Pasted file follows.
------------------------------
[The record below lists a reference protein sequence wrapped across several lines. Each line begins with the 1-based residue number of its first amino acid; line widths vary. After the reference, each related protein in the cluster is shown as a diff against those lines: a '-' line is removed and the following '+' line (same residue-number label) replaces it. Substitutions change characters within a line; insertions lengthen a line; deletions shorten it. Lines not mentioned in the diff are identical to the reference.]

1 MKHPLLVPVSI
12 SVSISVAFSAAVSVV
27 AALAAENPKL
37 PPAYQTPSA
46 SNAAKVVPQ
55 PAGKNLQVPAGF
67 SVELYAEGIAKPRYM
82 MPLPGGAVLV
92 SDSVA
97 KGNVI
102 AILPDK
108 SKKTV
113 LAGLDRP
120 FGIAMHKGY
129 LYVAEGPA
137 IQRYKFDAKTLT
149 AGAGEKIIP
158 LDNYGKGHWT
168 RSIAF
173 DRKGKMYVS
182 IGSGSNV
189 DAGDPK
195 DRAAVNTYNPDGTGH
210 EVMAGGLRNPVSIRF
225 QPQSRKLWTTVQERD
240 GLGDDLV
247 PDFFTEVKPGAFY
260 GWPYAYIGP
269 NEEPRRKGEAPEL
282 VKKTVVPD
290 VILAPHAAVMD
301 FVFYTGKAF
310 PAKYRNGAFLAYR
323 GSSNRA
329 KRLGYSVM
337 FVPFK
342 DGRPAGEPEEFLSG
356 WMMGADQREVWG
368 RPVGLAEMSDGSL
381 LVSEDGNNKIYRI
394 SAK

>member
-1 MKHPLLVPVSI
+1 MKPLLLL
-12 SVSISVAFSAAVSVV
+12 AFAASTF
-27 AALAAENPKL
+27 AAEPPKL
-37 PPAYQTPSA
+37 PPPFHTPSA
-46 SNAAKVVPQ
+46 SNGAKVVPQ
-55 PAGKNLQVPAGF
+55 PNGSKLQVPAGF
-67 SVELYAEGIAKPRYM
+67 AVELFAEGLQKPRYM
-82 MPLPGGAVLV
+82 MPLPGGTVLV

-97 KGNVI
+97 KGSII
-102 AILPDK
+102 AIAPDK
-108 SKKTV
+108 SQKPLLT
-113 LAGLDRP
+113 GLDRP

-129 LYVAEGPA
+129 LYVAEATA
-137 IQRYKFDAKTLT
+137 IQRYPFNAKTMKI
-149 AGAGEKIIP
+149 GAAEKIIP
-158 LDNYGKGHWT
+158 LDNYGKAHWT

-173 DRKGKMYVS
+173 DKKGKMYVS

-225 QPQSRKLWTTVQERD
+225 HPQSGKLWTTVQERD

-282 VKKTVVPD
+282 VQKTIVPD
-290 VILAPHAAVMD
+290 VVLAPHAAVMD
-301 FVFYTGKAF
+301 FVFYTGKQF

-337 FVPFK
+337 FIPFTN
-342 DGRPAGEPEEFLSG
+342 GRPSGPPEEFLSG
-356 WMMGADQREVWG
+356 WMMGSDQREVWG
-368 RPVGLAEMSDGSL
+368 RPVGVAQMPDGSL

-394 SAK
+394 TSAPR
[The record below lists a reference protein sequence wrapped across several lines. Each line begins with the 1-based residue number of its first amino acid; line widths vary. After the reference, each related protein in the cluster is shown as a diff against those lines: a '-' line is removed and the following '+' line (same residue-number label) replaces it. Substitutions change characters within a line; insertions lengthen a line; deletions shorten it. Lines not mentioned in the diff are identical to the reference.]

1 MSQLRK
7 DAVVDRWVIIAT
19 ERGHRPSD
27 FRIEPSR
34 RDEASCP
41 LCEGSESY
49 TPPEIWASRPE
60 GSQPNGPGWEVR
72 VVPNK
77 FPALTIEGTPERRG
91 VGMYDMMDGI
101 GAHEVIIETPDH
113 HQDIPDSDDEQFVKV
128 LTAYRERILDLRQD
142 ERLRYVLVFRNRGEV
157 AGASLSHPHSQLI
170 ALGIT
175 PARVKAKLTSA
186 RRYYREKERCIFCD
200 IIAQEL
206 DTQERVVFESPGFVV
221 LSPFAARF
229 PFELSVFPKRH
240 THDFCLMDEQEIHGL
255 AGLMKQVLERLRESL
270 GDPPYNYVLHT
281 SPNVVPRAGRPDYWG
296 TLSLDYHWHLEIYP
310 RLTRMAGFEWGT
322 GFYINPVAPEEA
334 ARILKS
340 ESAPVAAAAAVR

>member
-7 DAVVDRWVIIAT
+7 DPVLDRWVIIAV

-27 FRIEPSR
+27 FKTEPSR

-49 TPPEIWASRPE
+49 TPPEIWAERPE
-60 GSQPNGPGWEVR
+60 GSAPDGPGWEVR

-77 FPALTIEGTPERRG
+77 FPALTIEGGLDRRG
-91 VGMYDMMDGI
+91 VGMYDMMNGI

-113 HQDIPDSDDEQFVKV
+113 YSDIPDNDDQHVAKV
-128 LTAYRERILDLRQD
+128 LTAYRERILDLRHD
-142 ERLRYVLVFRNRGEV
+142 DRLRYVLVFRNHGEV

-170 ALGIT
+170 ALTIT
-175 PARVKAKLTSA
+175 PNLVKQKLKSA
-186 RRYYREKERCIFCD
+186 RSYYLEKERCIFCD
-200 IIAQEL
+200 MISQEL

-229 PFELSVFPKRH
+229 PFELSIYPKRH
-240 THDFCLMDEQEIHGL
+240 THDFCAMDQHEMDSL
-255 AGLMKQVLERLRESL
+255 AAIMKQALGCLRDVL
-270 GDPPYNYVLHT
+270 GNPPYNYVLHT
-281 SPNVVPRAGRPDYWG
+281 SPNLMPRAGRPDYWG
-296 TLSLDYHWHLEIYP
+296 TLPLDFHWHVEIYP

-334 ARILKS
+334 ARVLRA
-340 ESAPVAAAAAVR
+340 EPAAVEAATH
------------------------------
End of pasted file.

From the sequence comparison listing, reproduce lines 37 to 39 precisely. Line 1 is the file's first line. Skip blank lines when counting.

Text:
337 FVPFK
342 DGRPAGEPEEFLSG
356 WMMGADQREVWG